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McDonald's addresses pressures over wages, marketing

McDonald's addresses pressures over wages, marketing

The company addresses concerns at its annual shareholder meeting amid mounting criticism.

Facing pressure from consumer and worker advocates inside its annual shareholder meeting and outside its Oak Brook, Ill., headquarters, McDonald’s Corp. presented itself to stockholders as a company with growth potential around the world and a responsible marketer and corporate citizen.

Protesters calling for McDonald’s and other quick-service companies to pay hourly workers a wage of at least $15 per hour gathered outside the chain’s campus yesterday and Thursday morning. A group of 101 McDonald’s employees and 38 social-justice organizers reportedly crossed a police barricade yesterday and were arrested.

“We’ve had people outside, and we respect that they want to challenge us relative to wages,” chief executive Don Thompson said during the meeting. “We pay competitive wages, provide opportunities and training for people entering the workforce. … McDonald’s has a great story, and it’s a story of diversity.”

During his prepared remarks, Thompson said McDonald’s had evolved the framework of its Plan to Win strategy to “lead with the customer” to provide consumers’ favorite food and beverages, memorable experiences and convenience, as well as to be a trusted brand.

The last point was where the operator or franchisor of 35,000 restaurants worldwide received pushback from some attending shareholders, once again around questions related to McDonald’s marketing practices to children, the sustainability of its supply chain, and its wage scale for employees.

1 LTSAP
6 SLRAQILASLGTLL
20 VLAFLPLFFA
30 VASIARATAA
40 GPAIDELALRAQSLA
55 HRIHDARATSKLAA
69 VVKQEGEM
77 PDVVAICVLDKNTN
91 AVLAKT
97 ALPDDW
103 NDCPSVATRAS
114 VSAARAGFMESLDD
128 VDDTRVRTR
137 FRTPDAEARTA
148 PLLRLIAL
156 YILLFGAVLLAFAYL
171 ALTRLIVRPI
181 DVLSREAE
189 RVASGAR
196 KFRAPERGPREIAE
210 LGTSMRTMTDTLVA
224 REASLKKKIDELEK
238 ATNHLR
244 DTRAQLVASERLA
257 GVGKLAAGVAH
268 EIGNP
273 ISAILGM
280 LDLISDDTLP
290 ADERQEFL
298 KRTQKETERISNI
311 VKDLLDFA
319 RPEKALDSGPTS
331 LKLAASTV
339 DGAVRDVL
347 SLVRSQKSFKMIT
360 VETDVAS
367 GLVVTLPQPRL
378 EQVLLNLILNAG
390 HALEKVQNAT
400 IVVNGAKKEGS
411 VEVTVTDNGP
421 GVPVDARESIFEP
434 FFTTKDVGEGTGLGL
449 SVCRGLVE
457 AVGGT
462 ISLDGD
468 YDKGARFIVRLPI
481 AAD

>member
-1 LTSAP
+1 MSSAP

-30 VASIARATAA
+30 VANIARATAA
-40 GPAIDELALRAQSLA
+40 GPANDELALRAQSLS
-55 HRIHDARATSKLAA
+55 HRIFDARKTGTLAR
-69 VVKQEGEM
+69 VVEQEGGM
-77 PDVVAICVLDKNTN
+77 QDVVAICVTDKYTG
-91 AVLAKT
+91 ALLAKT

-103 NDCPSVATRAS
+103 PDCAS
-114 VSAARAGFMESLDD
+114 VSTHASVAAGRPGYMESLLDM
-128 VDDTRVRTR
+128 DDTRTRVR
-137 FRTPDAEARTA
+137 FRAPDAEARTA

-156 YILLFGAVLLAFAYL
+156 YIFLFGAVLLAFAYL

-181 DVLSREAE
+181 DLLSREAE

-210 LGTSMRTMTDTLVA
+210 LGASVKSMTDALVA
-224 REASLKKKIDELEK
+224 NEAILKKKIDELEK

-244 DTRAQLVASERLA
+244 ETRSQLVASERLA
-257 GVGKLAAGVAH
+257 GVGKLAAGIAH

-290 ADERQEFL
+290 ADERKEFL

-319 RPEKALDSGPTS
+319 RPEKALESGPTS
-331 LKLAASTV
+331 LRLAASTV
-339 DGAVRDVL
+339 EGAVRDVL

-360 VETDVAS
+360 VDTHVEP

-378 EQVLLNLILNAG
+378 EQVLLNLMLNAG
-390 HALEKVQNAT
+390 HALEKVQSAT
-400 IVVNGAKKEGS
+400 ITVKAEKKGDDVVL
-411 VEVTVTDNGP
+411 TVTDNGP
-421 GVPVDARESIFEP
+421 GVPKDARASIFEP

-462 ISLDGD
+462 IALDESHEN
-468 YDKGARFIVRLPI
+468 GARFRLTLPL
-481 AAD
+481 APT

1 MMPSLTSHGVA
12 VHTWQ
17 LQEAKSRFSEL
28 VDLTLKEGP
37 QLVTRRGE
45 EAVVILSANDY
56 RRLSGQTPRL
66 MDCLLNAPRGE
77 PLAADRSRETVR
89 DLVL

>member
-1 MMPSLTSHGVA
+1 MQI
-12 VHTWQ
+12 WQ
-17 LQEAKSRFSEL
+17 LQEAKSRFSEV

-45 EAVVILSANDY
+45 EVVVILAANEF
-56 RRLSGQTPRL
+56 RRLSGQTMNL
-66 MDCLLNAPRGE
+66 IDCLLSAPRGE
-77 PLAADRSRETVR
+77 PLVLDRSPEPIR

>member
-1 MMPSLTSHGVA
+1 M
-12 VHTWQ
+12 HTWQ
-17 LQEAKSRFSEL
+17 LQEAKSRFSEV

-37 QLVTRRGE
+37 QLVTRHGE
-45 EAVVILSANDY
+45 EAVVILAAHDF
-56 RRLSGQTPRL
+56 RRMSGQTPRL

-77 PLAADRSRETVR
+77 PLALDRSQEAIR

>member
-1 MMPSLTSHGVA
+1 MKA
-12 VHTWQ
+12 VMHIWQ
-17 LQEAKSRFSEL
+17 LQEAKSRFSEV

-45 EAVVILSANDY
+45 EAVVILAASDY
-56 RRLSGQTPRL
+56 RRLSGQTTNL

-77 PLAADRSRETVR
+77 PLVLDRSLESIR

The wage issue was top of mind at Thursday’s meeting because of the protesters outside and several questions about pay and career advancement.

Thompson responded that McDonald’s remains committed to providing competitive wages, as well as support and education through platforms like Hamburger University and the English Under the Arches language-training program. The chain also is part of the Joining Forces Coalition to recruit and hire military veterans. But most important is the brand’s commitment to providing opportunity and the chance at genuine career advancement, he said.

“There is no better testament to McDonald’s commitment to its employees that 50 percent of our general managers started as crew members,” Thompson said. “So did 60 percent of our owner-operators. We’re consistently recognized as one of the best places to work around the world.”

Thompson added that a job at McDonald’s is often the first entry into the workforce for many people, as one-third of its crew members are between the ages of 16 and 29, and nearly 60 percent of those employees are 24 or younger. Seventy percent of hourly employees work part time, he said.

“This isn’t a starter job, and I’m not a teenager,” 22-year-old McDonald’s employee Ashona Osborne said in a statement released to the press following the meeting.

“This is my career, and I’m struggling to raise a family and provide for my son,” said Osborne, who works at a Pittsburgh McDonald’s unit. “That’s not possible on $7.25 [per hour]. McDonald’s needs to recognize that its workforce has changed. McDonald’s should offer real opportunity, for workers and our families, and they should start by raising wages to $15 per hour.”